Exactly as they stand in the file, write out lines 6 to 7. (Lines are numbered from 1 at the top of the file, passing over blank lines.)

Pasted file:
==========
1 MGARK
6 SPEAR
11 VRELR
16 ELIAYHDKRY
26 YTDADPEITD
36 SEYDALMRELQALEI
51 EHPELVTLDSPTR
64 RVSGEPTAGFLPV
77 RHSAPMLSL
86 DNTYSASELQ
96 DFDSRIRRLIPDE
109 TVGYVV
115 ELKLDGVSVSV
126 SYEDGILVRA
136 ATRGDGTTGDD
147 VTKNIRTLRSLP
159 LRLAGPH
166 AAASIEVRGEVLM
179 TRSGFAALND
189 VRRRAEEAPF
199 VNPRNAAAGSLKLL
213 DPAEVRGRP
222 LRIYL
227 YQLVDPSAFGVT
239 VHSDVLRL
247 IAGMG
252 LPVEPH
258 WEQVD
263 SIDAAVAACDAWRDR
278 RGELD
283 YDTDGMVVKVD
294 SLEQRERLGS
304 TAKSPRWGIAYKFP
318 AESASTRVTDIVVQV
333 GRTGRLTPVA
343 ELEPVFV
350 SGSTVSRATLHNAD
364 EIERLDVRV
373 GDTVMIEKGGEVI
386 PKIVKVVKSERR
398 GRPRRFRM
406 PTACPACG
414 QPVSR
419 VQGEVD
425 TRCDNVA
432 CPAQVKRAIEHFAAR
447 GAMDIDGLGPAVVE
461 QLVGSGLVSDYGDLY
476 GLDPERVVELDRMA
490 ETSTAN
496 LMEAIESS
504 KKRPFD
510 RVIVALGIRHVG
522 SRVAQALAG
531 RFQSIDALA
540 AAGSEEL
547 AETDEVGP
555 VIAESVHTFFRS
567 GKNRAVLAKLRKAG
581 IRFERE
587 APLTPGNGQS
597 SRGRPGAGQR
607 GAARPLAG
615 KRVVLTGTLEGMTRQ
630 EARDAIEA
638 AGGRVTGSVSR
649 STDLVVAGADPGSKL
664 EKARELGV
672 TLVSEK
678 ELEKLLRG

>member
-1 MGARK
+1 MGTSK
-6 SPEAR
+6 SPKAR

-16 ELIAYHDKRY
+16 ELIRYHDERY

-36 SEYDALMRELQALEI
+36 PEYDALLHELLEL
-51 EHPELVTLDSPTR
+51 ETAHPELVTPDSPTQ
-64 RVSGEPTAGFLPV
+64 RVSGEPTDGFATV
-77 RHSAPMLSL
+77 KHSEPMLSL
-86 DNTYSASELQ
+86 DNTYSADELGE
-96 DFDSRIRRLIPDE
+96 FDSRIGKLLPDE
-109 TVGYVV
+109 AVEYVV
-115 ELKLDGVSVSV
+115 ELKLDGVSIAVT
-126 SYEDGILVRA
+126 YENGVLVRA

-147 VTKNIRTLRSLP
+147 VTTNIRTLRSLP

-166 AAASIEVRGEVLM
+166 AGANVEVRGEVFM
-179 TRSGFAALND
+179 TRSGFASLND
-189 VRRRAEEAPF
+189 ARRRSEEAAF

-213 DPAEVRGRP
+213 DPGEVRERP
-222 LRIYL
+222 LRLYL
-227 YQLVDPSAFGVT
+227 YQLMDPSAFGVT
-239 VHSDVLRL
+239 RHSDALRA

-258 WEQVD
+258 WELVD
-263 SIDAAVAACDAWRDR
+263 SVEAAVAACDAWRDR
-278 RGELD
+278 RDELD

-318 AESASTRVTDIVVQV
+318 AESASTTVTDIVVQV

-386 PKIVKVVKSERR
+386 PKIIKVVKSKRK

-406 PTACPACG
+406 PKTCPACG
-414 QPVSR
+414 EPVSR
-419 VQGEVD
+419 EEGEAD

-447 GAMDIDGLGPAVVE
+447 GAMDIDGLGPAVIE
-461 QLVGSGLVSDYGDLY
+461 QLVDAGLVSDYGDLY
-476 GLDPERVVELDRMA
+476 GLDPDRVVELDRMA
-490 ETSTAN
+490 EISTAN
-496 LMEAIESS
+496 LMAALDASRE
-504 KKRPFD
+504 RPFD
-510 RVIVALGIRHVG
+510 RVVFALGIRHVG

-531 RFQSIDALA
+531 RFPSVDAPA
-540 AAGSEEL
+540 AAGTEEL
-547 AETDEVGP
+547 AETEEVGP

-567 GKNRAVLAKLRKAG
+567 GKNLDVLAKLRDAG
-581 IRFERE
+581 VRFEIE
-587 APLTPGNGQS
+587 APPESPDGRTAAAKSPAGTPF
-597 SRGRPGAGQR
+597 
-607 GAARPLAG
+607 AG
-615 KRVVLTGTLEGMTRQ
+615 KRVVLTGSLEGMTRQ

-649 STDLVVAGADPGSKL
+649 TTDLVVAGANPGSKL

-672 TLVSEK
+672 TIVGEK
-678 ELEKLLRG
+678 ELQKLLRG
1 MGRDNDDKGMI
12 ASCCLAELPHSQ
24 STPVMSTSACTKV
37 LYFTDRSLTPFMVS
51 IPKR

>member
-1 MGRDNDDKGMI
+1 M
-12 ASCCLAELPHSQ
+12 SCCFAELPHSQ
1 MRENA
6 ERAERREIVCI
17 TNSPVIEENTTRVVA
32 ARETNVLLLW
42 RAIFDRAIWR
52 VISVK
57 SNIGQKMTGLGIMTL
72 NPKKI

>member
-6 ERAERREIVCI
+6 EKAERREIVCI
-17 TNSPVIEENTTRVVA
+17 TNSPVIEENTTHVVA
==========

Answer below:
36 SEYDALMRELQALEI
51 EHPELVTLDSPTR